3. Hand sanitizer station at entrance of Duckhorn Wine Company
4. Various wine pouring in outdoor patio
5. SOUNDBITE (English) Carol Reber, Head of Marketing, Duckhorn Wine Company:
"We are ready for you as soon as we get the go ahead from the state. We cannot wait to welcome everyone back. These wines can't drink themselves. It's very difficult to enjoy your wine with your face covering. You're welcome to take those off once you're seated at the table. So we ask that you have them when you come in, when you're queuing, waiting for the restroom, transacting. But once you're at your table, you're welcome to remove them and enjoy your wines."
"We want you to feel safer here than you do going into Safeway. If we can do that, we've done our job. As you can see here, we've already taken the liberty to put our tables six feet apart. We're blessed here at the winery because the majority of our seating is outside. Hence, that's why I'm not wearing a mask right now."
10. Employee cleans outdoor bar
11. Table for two overlooking vineyard
12. Vineyard at Coppola Winery
Sonoma, California - 21 May 2020
13. Viansa Winery exterior
14. Outdoor picnic tables spaced at least six feet apart
15. Bottles of wine setting on table overlooking vineyard
16. SOUNDBITE (English) Christopher Sebastiani, General Manager, Viansa Winery:
"We are designing an operational model here that checks all the boxes for required government spacing, for safety protocols, so that our guests are put at ease and comfortable visiting and being as safe as possible. As long as we can meet the safety, we want people to leave here with smiles on their face, whether they're wearing masks or not. We're confident we're gonna deliver that."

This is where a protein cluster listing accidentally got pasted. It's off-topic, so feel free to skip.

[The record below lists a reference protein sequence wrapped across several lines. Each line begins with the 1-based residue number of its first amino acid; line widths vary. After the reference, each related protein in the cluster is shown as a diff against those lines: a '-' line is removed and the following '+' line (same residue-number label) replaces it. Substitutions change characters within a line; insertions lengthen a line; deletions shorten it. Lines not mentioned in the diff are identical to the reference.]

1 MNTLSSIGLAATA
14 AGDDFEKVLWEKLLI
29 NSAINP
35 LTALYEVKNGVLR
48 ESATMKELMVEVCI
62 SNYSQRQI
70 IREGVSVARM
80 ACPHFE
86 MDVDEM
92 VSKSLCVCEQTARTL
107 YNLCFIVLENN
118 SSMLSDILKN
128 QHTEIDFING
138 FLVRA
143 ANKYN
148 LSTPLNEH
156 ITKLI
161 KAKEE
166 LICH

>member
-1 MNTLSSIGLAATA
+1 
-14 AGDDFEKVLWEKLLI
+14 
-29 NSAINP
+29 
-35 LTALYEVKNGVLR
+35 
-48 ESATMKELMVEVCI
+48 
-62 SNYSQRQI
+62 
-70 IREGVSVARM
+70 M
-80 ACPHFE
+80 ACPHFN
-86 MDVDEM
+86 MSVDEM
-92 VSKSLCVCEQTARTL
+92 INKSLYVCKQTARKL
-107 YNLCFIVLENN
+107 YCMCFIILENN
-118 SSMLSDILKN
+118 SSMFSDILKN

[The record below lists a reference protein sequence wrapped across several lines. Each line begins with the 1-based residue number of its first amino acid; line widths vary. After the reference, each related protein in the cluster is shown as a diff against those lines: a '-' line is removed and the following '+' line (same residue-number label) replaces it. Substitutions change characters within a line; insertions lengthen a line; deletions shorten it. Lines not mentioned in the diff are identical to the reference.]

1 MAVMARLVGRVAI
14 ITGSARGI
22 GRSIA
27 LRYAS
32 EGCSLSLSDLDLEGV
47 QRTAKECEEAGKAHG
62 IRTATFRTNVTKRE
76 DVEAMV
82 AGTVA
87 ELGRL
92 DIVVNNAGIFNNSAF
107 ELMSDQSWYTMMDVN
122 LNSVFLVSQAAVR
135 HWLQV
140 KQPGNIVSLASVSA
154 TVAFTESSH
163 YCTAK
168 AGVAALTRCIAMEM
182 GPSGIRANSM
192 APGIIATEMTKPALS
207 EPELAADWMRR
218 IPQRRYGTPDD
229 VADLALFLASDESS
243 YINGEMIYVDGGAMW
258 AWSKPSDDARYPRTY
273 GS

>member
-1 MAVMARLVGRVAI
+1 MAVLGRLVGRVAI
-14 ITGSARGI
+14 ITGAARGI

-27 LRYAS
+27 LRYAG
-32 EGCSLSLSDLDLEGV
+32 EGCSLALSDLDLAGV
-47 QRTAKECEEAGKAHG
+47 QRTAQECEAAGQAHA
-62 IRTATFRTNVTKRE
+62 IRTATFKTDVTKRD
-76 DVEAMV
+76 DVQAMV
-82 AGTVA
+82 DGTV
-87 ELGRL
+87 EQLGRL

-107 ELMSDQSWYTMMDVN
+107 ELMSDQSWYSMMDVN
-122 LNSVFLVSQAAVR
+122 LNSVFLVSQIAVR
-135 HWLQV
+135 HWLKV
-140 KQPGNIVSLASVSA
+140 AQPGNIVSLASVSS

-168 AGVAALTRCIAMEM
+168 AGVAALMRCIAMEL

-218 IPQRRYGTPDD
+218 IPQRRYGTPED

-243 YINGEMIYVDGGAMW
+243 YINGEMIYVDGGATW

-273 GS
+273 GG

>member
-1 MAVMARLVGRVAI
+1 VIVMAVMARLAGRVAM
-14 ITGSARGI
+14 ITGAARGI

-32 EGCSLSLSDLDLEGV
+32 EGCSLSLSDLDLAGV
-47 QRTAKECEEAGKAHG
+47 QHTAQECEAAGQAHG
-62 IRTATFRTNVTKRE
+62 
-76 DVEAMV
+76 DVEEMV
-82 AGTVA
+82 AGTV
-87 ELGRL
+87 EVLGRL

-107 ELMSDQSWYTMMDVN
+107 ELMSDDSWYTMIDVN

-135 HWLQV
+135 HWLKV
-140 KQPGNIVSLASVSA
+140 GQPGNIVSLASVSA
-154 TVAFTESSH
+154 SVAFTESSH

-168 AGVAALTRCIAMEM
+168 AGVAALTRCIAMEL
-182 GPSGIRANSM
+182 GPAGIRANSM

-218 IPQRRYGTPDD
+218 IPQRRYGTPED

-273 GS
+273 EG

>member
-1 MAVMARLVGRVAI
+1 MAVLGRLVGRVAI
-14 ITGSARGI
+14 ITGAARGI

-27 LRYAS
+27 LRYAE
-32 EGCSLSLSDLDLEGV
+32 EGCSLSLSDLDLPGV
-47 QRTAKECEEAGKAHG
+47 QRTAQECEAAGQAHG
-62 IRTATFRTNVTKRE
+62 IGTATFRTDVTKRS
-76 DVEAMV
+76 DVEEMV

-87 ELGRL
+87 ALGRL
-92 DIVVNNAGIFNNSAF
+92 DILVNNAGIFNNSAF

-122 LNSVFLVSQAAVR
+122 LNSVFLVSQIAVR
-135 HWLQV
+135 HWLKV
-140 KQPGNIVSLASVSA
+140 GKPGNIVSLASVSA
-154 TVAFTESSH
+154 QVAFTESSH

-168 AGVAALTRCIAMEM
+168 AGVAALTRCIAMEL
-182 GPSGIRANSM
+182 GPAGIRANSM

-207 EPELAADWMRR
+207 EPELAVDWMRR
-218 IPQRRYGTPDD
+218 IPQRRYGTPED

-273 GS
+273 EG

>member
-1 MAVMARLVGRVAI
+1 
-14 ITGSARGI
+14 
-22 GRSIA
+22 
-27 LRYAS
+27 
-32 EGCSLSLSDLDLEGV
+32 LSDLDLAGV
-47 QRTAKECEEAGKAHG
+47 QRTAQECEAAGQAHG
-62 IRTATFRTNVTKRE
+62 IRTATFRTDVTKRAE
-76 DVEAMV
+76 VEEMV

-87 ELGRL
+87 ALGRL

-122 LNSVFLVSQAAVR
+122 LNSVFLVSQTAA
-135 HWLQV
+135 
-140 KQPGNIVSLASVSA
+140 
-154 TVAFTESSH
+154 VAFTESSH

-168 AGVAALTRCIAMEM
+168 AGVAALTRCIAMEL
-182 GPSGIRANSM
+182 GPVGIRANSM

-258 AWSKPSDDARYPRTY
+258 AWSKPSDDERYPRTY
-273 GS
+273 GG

17. "Social Distancing in the Vineyard" sign for farmworkers
Tasting rooms in famed Sonoma and Napa Counties are setting up new sanitizing and safety protocols as they prepare to reopen to the public after being closed the past two months due to coronavirus.
Most vintners were able to continue behind-the-scenes winemaking work in vineyards and wine cellars during the shutdown.
There's no word yet on exactly when Napa and Sonoma County wineries will be allowed to reopen but many in the industry say they're expecting that to happen next week.
"We are ready for you as soon as we get the go ahead from the state. We cannot wait to welcome everyone back. These wines can't drink themselves," said Carol Reber, Head of Marketing at Duckhorn Wine Company in Napa County.
Once tasting rooms reopen, employees and guests will be required to wear masks and drinking may initially only be allowed in outdoor patios and lawns with tables spread at least six feet apart to allow for social distancing.
Wine tasters can take off their masks once they're seated outside.
Reservations will likely be required to limit the number of guests at a winery at a time.
California health officials have asked wineries to initially only welcome guests within their own counties and only seat groups together who've been isolating in the same home...but some winery owners say those terms are still being discussed.
"We want you to feel safer here than you do going into Safeway. If we can do that, we've done our job," said Corey Beck, CEO of Francis Ford Coppola Winery in Sonoma County.
A recent industry survey by Wine America showed national tasting room sales declined by an average of about 75 percent during the pandemic, even with some curbside pickup and delivery allowed.
An uptick in online wine sales has helped soften the financial blow for some California wineries.
Tasting rooms in Oregon, which has not been hit as hard by COVID-19 as California, were allowed to reopen last week.